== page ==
Trump:The Case Of Impeachment In Nigeria Scenario

trumpthe-case-of-impeachment-in-nigeria-scenario


Impeachment weapon was not envisioned by America’s founding fathers to be toyed with is explained by the fact that only two presidents had before President Donald Trump been impeached.

The two were Presidents Andrew Johnson in 1868 and Bill Clinton in 1998. Last week, President Trump became the third US President to be impeached in almost 250 years of democracy.

Comparatively, Nigeria initially moved at jet speed to apply the tool.
Within the first three years of the birth of the Fourth Republic, a notice of impeachment against the first president was unfolded in 2002.

It was a well-rehearsed script in which some ‘democracy puritans’ in the House of Representatives collaborated with some outsiders to cut President Olusegun Obasanjo to size.

And they nearly did!
It later emerged that some of the arrowheads of that impeachment move acted to project some particular political interests.
That the 2002 move by the Ghali Na‘abba leadership of the House of Representatives was well-rehearsed was evidenced by several indicators including the deployment of the oratorical Farouk Lawan as the spokesman of the House just before the move.
Most of the 17 allegations that were raised against President Obasanjo centered on poor implementation of the budget.
Remarkably, the same allegations have, overtime, been more brazenly breached by succeeding presidents.
However, it is remarkable that no other president despite the progressive fidelity to the budget have been so threatened with impeachment.
That may have been mainly because of the progressive subjugation of the national interest to ethnic and religious biases since the Obasanjo era.
Whereas the 1999-2003 set of lawmakers was partly pushed by the cogent issue of building institutions, succeeding legislatures as typically exemplified by the present lot, have been moved by the body language of the incumbent president.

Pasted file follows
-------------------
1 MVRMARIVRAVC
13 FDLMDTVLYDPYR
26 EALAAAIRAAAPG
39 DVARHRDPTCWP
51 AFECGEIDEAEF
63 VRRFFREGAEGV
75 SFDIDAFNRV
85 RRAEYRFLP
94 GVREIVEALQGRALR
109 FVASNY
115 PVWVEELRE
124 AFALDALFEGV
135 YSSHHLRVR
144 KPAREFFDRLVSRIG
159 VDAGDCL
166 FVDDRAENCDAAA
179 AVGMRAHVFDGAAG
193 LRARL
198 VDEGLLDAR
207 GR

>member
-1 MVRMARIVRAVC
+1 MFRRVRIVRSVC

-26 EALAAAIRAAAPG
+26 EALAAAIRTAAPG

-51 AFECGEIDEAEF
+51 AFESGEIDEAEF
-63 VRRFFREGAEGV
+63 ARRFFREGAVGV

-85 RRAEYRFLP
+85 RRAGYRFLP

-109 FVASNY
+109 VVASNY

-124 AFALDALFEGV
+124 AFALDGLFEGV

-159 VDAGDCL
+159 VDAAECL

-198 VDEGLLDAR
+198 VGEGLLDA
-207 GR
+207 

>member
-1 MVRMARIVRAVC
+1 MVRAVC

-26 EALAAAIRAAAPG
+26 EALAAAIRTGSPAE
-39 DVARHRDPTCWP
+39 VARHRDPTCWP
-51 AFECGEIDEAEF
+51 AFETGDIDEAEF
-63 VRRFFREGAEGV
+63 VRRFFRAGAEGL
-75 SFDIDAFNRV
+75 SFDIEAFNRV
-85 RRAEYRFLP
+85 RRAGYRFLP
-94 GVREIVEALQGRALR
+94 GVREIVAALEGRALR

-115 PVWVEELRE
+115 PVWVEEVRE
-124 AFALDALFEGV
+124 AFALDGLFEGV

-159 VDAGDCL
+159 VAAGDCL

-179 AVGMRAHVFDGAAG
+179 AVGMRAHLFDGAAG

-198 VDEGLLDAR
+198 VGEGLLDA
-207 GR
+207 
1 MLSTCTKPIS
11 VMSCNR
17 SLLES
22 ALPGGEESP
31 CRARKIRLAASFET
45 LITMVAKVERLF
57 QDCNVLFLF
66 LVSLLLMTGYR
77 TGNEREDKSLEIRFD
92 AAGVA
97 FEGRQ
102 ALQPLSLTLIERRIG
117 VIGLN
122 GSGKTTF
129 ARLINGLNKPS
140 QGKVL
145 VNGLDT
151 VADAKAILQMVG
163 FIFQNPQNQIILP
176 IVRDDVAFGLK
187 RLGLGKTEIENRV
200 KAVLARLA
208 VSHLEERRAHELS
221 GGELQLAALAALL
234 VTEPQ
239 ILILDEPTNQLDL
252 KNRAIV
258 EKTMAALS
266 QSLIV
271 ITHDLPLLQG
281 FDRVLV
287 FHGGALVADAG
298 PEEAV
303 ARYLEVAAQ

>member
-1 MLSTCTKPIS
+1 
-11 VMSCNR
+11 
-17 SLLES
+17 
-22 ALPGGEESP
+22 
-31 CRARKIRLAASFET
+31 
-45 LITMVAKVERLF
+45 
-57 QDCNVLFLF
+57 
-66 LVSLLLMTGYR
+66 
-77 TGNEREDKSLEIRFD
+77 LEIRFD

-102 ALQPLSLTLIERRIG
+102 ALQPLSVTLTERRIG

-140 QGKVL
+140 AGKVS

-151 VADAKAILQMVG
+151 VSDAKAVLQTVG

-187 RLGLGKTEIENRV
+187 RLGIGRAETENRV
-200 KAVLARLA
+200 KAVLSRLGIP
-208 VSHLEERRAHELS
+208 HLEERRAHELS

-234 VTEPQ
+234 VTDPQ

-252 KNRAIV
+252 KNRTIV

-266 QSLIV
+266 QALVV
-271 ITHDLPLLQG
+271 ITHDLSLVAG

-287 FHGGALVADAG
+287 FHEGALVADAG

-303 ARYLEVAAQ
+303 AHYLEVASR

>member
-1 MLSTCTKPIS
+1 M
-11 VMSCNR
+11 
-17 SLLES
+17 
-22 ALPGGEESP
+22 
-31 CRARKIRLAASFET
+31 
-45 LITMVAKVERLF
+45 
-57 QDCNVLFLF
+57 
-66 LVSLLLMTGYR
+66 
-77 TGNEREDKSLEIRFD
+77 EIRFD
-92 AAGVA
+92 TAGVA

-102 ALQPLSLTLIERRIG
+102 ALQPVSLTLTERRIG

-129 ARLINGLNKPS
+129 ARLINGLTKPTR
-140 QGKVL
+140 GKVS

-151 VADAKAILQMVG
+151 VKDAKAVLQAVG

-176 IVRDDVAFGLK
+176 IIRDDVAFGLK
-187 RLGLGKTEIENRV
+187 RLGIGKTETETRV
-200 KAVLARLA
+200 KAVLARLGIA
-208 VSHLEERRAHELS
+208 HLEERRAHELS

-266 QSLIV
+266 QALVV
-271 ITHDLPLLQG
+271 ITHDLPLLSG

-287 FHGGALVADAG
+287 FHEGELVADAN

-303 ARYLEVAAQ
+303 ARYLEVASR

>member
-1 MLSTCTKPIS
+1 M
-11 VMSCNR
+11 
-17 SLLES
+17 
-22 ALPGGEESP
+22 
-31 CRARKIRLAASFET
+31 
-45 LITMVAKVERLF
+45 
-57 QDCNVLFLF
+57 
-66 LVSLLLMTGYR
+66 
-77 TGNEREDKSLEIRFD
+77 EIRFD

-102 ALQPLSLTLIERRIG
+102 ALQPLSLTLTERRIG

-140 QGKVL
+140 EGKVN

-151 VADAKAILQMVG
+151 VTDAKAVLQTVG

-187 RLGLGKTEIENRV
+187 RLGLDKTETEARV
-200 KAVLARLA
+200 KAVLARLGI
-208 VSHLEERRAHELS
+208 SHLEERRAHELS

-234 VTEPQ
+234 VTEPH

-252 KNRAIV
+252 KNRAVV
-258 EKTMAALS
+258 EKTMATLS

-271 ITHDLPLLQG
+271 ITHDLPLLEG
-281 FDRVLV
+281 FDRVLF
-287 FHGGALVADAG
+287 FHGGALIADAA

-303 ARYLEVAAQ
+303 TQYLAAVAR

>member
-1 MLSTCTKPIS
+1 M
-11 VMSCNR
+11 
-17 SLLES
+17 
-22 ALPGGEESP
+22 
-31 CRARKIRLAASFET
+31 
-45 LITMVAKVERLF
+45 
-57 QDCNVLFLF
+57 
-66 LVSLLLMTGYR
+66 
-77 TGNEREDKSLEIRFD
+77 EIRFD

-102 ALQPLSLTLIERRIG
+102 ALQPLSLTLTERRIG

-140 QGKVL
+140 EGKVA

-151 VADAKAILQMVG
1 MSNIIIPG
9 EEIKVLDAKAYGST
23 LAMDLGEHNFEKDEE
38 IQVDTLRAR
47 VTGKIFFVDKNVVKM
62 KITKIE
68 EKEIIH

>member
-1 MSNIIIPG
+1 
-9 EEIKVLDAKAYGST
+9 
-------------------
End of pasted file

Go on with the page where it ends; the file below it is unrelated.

When the “boys” in the House of Representatives raised the motion against Obasanjo, there was a word of wisdom that came from Nduka Irabor, the representative of Ika Federal Constituency.

Irabor warned that Dr. Obasanjo was like a bull in a China shop as he cautioned that whatever effort was directed against him must be followed with tact.
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That assumption underlines the fact that the impeachment process is a political process and not necessarily a judicial process which must take political considerations into reality.
In Nigeria, such political considerations are easily shadowed by ethnicity, religion, and such.
Indeed, the United States Supreme Court had in a landmark ruling in 1993 affirmed that because impeachment was political that the process could not be subjected to judicial arbitration.
Nothing better puts that in perspective than the seeming desperation of United States Democrats to taint the 2020 presumed nominee of the Republican Party even before the formal kick-off of the election season.
Even after the formal impeachment of President Trump, Speaker Nancy Pelosi has refused to dispatch the articles of impeachment to the Senate.
Her unhidden reason has been that she wants to have an assurance of the outlook of the process to be established by the Republican-controlled Senate before effecting the transmission.

The import is that the Democrats want to delay the expected acquittal of the president and taint him to the purpose of letting the cloud of impeachment rest on him nearer the election.

Though the actions of the Democratic and Republican leaders are fueled by politics, it is instructive that they try to follow the rules and traditions.

Not so in Nigeria where rules are broken to score political points.
Just before the recent governorship election in Kogi State, it became inconvenient for Governor Yahaya Bello to sustain the façade of having a critic in the person of Simon Achuba as his deputy. And hence, the resort to impeachment.

Remarkably, the panel empowered to investigate the case came up with a no-case submission on the deputy governor. That according to the constitution, should have been the end of the process as stipulated by Section 188 (8) of the constitution that says:
Where the Panel reports to the House of Assembly that the allegation has not been proved, no further proceedings shall be taken in respect of the matter.

However, the Kogi State House of Assembly, in clear violation of the law, went ahead to remove the guiltless man from office.
Such cases of rampant abuse of the constitution reflect the irresponsibility of Nigeria’s lawmakers at the state and federal levels. Where they are supposed to act, they don’t, and where they are to pull the brakes, they refuse to do so and by that often bring unpalatable consequences to the electorate.

The impeachment tool, as James Madison, one of the founding fathers of America, said must not be used carelessly by Congress to the extent that the president would be seen as being primarily accountable to the legislators and not to the people.
The people are the essence of democracy and not our delegates and legislators. In Nigeria, it has been turned into a conspiracy between the executive and the legislature, and hence it’s no surprise what happens between the executive and legislature is: “I rub your back, your rub my back,” and the people lose!

Keywords
Politics